Good soil is fundamental to the health of what you grow. At Delaire Graff Estate, this important job falls to a humble team, a group of earthworms living in the Estate’s wormery.
Of all the creatures found in bountiful organic fields, compost heaps and farms, the earthworm is perhaps the most desirable. These small organisms are the tireless builders of soil fertility and the greatest contributors to the increase of soil richness and health. Earthworms are said to be the ‘intestines of the earth’ and, much as their human engineer counterparts, they change the shape, structure and functionality of their environment, helping to stabilise the ecosystem as they move through it.
In soils heavily populated with earthworms, as much as 30 tons per hectare of soil and organic matter pass through their systems annually, creating nourishing castings as they leave a trail of small passages for the movement of air and water.
Plants cannot directly absorb the nutrients they need from organic matter, such as fallen leaves. This matter needs to decompose and transform into elements that can be taken up by a plant’s root system. Digestive acids act upon natural matter passing through the earthworm, releasing small amounts of organo-mineral complexes, including potassium and nitrogen, which plants can now absorb. These nutrients improve the soil’s fitness, benefiting the health of vegetation.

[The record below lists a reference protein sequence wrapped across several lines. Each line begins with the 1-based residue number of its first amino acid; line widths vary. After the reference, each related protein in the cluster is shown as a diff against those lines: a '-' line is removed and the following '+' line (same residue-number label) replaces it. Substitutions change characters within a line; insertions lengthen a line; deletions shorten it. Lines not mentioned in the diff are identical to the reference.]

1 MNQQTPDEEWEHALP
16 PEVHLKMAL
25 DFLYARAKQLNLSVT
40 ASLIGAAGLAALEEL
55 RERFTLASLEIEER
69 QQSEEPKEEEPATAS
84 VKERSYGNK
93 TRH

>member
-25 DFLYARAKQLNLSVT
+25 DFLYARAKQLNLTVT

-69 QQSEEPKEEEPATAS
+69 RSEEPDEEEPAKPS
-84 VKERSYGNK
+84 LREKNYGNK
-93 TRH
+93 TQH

In the Estate wormery, there is a nutrition factory that never sleeps, continuously recycling and transforming the organic leftovers from the kitchens and the Estate into valuable nutrients for the greenhouse, gardens and vineyards. Organic compost and fertiliser is absorbed by plants at a slower rate than those chemically created, resulting in a healthier garden for longer.
‘Feed the soil’ is a mantra for organic farmers because a fertile, mineral-rich soil translates to nutrient-rich, flavourful food. Earthworms are an asset to any garden, for these ecosystem engineers possess an essential ability to restructure and enrich the earth.